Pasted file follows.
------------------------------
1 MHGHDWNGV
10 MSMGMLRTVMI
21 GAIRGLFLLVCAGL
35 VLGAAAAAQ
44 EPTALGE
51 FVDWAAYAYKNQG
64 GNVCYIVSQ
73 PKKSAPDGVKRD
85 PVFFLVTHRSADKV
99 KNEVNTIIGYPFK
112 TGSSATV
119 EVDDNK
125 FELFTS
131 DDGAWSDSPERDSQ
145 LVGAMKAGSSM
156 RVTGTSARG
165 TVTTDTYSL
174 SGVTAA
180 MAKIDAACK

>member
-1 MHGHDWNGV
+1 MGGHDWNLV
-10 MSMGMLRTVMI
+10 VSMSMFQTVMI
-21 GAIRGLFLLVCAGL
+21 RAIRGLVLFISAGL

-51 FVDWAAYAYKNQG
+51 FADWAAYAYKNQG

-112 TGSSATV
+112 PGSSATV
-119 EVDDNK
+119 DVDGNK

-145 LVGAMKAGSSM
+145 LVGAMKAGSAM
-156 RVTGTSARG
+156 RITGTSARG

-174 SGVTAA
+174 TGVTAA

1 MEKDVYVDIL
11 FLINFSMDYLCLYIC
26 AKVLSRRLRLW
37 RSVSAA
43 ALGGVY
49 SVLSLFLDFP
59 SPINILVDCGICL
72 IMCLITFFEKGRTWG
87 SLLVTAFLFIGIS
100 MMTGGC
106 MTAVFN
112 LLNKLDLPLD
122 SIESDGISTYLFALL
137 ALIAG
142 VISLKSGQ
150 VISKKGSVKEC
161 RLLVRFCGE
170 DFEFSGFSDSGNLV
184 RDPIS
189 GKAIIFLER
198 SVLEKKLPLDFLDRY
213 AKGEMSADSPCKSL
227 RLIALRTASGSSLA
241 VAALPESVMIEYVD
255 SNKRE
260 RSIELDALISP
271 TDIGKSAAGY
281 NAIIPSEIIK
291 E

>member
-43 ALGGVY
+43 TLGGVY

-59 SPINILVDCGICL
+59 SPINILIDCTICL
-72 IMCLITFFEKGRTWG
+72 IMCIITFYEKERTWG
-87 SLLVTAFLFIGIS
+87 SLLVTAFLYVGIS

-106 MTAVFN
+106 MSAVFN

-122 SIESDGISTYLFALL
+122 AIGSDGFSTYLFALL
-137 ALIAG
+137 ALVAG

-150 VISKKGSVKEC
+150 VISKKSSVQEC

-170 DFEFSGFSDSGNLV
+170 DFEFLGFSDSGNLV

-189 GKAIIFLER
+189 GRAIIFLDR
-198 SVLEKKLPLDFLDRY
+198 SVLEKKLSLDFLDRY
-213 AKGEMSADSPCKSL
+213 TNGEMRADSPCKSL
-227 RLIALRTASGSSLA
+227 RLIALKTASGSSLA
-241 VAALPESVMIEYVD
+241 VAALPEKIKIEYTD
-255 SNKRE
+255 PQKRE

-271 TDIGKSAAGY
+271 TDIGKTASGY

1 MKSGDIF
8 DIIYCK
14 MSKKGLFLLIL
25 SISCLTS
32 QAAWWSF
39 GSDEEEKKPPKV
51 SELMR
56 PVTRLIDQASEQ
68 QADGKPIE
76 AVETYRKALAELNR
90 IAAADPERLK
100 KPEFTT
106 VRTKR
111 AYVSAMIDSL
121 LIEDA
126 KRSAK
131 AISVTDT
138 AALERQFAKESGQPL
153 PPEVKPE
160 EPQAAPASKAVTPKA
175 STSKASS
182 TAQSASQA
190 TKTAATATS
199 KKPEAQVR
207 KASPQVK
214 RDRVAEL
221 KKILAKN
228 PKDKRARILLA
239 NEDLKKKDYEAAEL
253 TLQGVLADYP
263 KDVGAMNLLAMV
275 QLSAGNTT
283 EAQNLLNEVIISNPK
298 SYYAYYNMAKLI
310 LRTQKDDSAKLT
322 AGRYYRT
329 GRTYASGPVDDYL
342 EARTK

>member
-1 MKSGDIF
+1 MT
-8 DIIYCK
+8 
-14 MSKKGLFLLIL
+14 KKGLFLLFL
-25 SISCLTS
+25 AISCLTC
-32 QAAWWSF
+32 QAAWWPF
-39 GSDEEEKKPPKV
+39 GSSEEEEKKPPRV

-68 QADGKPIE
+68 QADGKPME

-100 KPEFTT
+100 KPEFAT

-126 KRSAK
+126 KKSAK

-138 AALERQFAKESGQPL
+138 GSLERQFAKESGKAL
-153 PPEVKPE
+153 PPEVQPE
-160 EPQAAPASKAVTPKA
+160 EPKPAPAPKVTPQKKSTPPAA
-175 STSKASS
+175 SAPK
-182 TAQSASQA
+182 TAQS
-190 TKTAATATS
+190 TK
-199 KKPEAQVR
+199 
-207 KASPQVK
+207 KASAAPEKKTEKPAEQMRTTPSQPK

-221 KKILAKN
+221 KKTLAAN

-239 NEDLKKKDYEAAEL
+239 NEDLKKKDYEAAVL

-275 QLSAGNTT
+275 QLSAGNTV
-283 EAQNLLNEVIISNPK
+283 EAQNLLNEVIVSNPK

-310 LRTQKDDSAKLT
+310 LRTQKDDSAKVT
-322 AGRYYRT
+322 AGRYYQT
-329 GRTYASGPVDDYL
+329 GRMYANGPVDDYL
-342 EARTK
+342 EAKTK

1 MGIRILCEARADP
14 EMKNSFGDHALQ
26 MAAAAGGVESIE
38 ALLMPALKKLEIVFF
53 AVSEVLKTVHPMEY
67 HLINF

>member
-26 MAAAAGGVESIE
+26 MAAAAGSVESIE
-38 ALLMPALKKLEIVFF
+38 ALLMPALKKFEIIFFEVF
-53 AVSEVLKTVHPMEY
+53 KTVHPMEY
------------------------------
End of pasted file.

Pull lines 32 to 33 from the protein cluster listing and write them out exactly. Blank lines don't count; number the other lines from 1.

+119 DVDGNK

-145 LVGAMKAGSSM